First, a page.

Heavy ensemble, classic album, essential Reggae.

'Utterly fantastic reggae music from The Mighty Diamonds. This record was released at a time when the Channel One studio was churning out many great vocal group records. This is one of the best and deserves to be in a any reggae collection even casual fans who start and veer venture far from a Bob Marley compilation. This really is an essential document of how good reggae and roots music can be. Short, devoid of filler and very focussed in approach means it is almost over too quickly. The production is sharp and the Revolutionaries are on fine form here with the seemingly ever present Sly & Robbie holding down the rhythm. Heavy lyrical messages are all over this record but they never get too much as is the case with some heavier roots as the vocal harmonies are so sweet and the music backing so uplifting.' -bruklover 

'Few reggae bands evoked their audience's suffering as viscerally as the Mighty Diamonds, not least because of lead vocalist Donald "Tabby" Shaw. Although overshadowed by stars like Bunny Wailer, Shaw's aching lilt remains a compelling signature of the roots-oriented '70s era. His graceful yet forceful presence on songs like "I Need a Roof" -- which laments lack of housing -- is exactly what the music needs. A strong moralistic undertone runs throughout the album. "Right Time" warns of an impending breakdown in social order, and "Why Me Black Brother Why" decries the rampant lawlessness afflicting the island nation. "Them Never Love Poor Marcus" scornfully denounces the people who betrayed the black nationalist leader (Marcus Garvey) for "rice and peas." "Gnashing of Teeth" takes up the Biblical imperative of Judgment Day, in which "only good works shall see you through." Some strategic departures help to leaven the band's approach, most notably the love song "Shame and Pride." Lloyd Ferguson steps out of his backup vocalist role on "Go Seek Your Rights," which reminds people to respect their differences while striving for social change, and "Africa" is a wistful tribute to the continent that Rastafarian believers consider their final home. The playing is first-rate, bolstered by unobtrusive contributions from session aces like bassist Robbie Shakespeare and drummer Sly Dunbar. No student of the genre should miss this landmark roots album.' -AllMusic Review by Ralph Heibutzki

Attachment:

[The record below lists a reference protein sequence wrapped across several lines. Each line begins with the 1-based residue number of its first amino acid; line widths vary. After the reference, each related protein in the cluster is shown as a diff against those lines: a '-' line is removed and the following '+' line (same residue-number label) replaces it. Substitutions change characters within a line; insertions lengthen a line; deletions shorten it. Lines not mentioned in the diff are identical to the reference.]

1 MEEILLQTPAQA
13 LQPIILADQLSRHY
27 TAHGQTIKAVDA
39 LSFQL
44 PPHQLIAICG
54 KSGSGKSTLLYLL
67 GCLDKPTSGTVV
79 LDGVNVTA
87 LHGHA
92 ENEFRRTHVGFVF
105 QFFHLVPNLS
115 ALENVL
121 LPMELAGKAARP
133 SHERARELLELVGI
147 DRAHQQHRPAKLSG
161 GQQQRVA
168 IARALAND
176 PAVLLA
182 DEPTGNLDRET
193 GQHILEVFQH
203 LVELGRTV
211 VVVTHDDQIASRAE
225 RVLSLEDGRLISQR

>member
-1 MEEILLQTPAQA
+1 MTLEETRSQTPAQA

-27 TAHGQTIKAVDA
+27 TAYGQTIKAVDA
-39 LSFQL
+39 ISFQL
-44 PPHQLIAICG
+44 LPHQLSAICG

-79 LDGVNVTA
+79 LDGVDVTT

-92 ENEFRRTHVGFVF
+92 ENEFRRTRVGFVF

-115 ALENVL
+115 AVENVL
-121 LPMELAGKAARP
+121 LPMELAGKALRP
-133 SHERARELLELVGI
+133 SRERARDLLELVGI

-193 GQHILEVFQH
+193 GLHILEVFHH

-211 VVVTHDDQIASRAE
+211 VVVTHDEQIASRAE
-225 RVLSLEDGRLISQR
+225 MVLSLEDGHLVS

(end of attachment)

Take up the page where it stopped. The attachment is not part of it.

The Mighty Diamonds Predicted 'Right Time' In 1976
Published: Friday July 21, 2017 | Roy Black | http://jamaica-gleaner.com/

With the bloodletting that has engulfed the nation, one can't help but agree that the Mighty Diamonds, a 1970s Jamaican vocal trio, were right on track when they warned about impending disaster in several of their recordings.

Their first big hit, When The Right Time Come (Right Time) in 1976, sent the message quite clearly as they warned:

"Man a go find him back against the wall
Oh yeah,
it a go bitter when the right time come
Lord, some a go charge fe treason
Some a go charge fe arson, some a go charge fe murder
When the lawman come, some a go run till him tumble down."

It would seem as if that 'Right Time' has come and gone from the 1970s leading into the 1980s, when thousands of people were murdered in an election decade that saw three general elections - two won by The People's National Party (PNP) and one by The Jamaica Labour Party (JLP). And as they say, what goes around comes around, and The Mighty Diamonds' warning still holds strong, as murders for 2017 have already exceeded the 700 mark.

Not long after the release of Right Time, from an album of the same name, The Mighty Diamonds again stirred the hearts and minds of music fans with a classic called I Need A Roof. It was another prophetic message as they sang:

"Time a go dread
every gully a go run red
I need a roof over my head
and bread on my table
It is love in my heart
It is love for everyone."